The Petition, “Grant us so perfectly to know your Son Jesus Christ to be the way, the truth, and the life,” is a request for God to empower us to participate in the reality Jesus described in John 14:6, in which “Jesus said to him [Thomas], “I am the way, and the truth, and the life.  No one comes to the Father except through me” (NRSV).  This true or perfect (complete) knowing of Jesus involves not only our minds, but also

Our journey of following Jesus together calls us, as church, to love God and neighbor with our whole heart in thought, word, and deed (BCP 79, 116, 360).

The Aspiration, “that we may steadfastly follow his steps in the way that leads to eternal life,” provides us with details about the journey and its destination.

In John 17:3 we hear “And this is eternal life: that they [followers of Jesus] know you, the only true God, and Jesus Christ, whom you have sent” (NRSV).  Eternal life is knowing God the Father through the Son.  In John 17:2 we hear that eternal life is a gift from Jesus, not something that we can achieve on our own (see also John 1:12).  In the context of the Gospel, knowing is not just thinking about or declaring, but living according to this knowledge.  The gift is relationship with God:  through this gift we are invited to be transformed in every aspect of our lives together.

The last two weeks’ Collects have been about knowing Jesus through the eyes of our faith and our ears re-tuned to hear Jesus’s voice.  In this Collect we learn why we need to follow Jesus when he calls.  We need to know Jesus and to follow him because he shows us the reliable way to the Father, and this is the way that leads to eternal life.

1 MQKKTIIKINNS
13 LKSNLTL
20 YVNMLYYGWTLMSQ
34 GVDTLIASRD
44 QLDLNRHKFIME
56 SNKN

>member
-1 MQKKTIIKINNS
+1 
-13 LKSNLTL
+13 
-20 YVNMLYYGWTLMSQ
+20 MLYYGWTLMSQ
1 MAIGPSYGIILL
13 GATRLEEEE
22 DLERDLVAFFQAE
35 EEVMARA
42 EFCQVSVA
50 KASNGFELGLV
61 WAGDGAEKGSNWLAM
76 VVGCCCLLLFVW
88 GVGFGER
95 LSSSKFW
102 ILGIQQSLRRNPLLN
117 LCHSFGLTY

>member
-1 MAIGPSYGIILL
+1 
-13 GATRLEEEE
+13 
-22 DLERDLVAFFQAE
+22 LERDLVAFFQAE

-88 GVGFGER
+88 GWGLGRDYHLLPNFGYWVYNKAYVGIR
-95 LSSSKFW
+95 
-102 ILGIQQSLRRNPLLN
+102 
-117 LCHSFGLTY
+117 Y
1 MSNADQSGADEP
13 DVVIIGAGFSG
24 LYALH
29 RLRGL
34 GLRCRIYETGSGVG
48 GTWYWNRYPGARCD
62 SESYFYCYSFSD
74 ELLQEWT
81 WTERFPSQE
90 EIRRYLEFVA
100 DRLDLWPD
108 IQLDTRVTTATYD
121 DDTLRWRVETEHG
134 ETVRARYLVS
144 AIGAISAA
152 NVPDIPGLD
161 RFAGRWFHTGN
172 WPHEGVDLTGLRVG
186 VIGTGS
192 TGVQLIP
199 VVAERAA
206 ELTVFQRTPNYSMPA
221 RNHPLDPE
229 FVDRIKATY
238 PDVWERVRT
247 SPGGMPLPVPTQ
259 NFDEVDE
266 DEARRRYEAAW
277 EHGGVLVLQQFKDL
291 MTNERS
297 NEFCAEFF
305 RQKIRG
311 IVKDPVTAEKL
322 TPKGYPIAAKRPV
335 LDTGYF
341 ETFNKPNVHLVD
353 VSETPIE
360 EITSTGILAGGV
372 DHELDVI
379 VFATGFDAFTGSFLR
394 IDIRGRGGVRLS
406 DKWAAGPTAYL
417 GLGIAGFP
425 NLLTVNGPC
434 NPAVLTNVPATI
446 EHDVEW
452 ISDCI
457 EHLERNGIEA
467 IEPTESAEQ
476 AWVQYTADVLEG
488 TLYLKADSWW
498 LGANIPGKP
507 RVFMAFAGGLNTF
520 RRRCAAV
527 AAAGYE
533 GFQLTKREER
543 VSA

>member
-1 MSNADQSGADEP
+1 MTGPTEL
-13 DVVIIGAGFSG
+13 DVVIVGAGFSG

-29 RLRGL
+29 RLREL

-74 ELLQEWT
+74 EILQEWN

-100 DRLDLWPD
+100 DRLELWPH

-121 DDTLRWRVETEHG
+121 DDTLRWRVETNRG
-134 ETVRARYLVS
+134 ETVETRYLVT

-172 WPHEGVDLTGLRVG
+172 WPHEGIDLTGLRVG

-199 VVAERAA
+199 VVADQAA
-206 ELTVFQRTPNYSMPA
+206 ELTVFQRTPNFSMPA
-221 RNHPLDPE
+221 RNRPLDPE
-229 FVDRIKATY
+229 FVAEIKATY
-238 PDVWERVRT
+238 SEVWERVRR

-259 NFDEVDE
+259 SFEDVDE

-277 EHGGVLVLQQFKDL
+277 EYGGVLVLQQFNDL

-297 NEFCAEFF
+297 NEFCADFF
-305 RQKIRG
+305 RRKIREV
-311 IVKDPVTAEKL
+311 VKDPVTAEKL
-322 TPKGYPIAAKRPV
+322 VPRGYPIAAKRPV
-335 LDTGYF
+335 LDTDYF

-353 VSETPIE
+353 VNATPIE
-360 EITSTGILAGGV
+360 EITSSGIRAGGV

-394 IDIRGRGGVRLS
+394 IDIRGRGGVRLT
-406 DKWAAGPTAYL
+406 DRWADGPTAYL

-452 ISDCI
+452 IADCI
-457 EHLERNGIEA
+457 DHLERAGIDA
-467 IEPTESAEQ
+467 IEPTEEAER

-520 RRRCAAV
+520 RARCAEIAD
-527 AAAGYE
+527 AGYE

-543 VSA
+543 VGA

The Pleading, “through Jesus Christ your Son our Lord, who lives and reigns with you, in the unity of the Holy Spirit, one God, for ever and ever,” reminds us that we are not able to know God or live into the eternal life that begins now, without the work of all three persons of the Trinity.  Only God is eternal, without beginning or end; God alone is able to give us eternal life.

What does steadfastly following Jesus’s steps look like for you?  What does steadfastly following Jesus’s steps look like for us as a parish? 

Has your way of following Jesus been changed by the pandemic?  Has our way, as a parish, of following Jesus been changed by the pandemic?  What has the pandemic taught you and our parish about what it means to walk in the way, the truth, and the life that leads to eternal life?

Almighty God, whom truly to know is everlasting life:
Grant us so perfectly to know your Son Jesus Christ to be the way, the truth, and the life,
that we may steadfastly follow his steps in the way that leads to eternal life;
through Jesus Christ your Son our Lord, who lives and reigns with you,
in the unity of the Holy Spirit, one God, for ever and ever. Amen

© 2021 Donna Hawk-Reinhard, edited by Kate McCormick